Residents of the Bay State may finally get online Lottery options. According to reports, former State Senator Jennifer Flanagan snuck in a bill calling for legalizing online state Lottery games before leaving for her role on the Cannabis Control Commission. While a bill proposed by a departing Senator may seem dead in the water, 4 of the 5 proposed successors have expressed their support for it, meaning it has a real shot as passing into law. If that doesn’t work, State Treasurer Deborah Goldberg also filed a bill to introduce state Lottery products online.

Online lottery options have been notoriously opposed in Massachusetts for years, however the state’s hand may be forced because of New Hampshire recently authorizing online lottery sales. Supporters of the proposed changes in Massachusetts believe that NH’s new lottery policy could cut into the commonwealth’s total lottery revenue. State Senate Candidate Claire Freda, who is running as an independent, echoed these concerns and stated that Massachusetts will lose part of its competitive edge if they do not move to the online platform soon. New Hampshire will be launching their online platform sometime early 2018, so there is time for Massachusetts to get the legislative ball rolling.

Players already have a variety of ticket options through licensed online lottery agents, however state regulated online lottery tickets would expand the range of options available. There are also international lottery games available to Massachusetts residents, with high potential payouts and easy accessibility.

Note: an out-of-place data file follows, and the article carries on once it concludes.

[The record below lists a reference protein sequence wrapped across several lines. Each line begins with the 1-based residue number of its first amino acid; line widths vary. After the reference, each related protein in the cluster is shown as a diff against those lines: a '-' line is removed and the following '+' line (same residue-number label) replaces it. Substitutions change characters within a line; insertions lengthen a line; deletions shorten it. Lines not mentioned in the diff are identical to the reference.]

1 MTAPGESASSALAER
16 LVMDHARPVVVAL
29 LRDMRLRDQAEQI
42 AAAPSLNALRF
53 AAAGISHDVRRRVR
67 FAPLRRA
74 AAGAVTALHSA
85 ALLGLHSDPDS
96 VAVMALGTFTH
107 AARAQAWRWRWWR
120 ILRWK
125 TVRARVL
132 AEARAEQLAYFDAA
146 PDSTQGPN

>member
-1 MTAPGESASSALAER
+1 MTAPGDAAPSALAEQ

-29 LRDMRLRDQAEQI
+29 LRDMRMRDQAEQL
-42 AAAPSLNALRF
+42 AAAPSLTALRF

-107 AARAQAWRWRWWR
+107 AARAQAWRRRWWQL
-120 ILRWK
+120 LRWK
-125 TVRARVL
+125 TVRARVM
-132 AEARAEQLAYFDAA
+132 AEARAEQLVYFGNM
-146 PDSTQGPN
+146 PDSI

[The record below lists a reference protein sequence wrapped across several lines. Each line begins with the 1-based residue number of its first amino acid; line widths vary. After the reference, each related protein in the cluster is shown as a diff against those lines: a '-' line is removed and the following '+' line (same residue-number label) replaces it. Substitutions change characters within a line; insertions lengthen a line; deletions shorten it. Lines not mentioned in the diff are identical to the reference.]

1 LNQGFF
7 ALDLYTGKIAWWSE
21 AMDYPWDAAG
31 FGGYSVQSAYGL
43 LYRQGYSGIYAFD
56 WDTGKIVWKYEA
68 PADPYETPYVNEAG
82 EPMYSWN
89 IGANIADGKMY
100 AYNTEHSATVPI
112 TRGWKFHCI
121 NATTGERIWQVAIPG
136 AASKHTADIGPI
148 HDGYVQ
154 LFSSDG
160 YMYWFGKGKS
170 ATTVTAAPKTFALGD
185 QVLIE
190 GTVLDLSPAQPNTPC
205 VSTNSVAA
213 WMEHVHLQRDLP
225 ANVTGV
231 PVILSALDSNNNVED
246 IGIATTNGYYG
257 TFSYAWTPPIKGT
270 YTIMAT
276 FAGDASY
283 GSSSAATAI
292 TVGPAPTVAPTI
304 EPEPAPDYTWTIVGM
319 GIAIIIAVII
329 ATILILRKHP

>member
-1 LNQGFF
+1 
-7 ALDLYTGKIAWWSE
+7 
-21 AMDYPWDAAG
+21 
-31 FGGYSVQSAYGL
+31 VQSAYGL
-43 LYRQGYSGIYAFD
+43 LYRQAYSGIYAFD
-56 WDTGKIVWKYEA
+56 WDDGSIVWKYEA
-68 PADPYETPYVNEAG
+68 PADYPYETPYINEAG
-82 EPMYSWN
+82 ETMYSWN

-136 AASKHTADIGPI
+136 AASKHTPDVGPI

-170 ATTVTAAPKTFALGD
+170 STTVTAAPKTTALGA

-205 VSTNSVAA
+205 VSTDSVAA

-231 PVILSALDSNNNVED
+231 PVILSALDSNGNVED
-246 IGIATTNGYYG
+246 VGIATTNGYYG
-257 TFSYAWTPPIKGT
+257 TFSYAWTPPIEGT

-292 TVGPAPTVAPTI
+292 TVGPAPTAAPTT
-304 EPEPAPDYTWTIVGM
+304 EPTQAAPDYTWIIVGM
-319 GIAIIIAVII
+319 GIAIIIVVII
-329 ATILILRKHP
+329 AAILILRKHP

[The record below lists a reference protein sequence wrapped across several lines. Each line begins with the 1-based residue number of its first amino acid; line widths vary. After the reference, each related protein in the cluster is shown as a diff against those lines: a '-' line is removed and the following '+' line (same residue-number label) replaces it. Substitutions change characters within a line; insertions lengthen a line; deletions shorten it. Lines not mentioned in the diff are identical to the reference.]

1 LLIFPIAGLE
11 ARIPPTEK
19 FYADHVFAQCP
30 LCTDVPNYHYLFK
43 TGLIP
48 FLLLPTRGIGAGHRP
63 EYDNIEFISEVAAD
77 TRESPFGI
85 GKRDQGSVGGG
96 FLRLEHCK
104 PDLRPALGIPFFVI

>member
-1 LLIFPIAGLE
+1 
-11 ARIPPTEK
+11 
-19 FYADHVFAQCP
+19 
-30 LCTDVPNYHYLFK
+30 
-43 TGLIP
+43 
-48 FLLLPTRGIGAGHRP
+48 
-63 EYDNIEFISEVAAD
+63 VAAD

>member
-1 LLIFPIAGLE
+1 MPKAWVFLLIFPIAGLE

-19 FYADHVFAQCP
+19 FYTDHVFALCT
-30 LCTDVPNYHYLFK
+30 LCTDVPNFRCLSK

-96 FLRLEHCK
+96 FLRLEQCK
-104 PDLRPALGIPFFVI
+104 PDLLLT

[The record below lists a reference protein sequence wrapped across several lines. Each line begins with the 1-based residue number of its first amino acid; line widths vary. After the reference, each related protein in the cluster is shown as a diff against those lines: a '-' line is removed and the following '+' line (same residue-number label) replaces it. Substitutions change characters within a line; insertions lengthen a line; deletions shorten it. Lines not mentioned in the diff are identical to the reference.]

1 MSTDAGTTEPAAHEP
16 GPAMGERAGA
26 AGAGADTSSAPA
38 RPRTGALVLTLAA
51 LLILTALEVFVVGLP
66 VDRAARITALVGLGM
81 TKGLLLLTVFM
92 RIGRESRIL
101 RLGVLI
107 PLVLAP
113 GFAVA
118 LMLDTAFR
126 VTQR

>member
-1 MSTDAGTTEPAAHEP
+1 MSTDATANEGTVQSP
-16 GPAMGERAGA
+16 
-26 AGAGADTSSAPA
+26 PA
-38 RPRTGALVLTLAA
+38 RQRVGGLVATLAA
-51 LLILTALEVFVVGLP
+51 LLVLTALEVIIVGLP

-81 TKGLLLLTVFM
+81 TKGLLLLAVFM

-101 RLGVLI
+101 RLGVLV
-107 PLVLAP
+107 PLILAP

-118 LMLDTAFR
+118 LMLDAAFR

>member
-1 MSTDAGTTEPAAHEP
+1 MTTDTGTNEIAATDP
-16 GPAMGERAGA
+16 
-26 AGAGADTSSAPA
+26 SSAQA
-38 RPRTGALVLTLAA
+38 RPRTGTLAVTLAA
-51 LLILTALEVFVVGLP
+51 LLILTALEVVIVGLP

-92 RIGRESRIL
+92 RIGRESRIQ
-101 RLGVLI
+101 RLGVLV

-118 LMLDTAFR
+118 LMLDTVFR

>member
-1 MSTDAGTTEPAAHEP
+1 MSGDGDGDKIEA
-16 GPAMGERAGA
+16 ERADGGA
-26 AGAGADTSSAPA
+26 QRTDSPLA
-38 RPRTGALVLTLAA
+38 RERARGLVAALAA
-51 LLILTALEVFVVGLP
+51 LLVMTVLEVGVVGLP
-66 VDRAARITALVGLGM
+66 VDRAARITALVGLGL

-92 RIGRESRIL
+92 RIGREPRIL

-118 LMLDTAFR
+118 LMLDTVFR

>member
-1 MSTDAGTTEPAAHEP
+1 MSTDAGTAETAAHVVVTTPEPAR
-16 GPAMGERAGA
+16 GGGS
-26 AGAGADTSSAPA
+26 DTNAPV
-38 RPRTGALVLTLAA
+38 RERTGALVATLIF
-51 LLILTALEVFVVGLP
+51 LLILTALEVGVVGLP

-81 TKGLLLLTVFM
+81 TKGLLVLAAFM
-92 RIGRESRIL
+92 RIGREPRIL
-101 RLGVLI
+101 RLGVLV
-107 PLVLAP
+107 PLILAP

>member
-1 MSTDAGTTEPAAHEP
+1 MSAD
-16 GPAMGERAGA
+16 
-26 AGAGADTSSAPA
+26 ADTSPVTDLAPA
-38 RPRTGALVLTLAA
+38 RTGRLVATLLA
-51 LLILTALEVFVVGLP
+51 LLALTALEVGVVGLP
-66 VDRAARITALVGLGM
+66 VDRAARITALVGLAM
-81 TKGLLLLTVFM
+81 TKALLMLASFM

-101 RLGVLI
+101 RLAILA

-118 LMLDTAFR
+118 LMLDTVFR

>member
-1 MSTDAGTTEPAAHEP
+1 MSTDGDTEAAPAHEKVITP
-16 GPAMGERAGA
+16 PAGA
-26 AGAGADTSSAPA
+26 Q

Some of the aversions to Massachusetts ushering in online lotto versions are exposing material to underage users and fostering gambling debt, but these measures are easily counteracted through strict regulation and by providing helpful gambling addiction resources. One of the biggest advantages it would bring would be allowing all types of players to get in on the action, including elderly or remote residents without the means to travel to licensed lottery retailers. All of the money would go back to the state and go towards infrastructure, education, etc., so it is a win for local government if they can figure out how they want the market run.

Another State Senate Candidate, Michael Kushmerek, proposed capping the number of online lottery games people can play. If they reach the limit, they would have to buy a ticket from a physical retail location. He believes this would help create a balance between existing brick-and-mortar establishments and state regulated websites. However, enforcing something like that could be difficult and might stir opposition from residents.

In order for online Lottery to become successful in Massachusetts, there needs to be a case study examining the effects of it on the market. With sales figures down compared to last year, the local government does not have anything to lose to at least look into the matter. Well, the state could lose even more revenue when traffic migrates over to New Hampshire online products. It’s like Freda said, if Massachusetts wants to remain in the game, they should move on online lotto soon.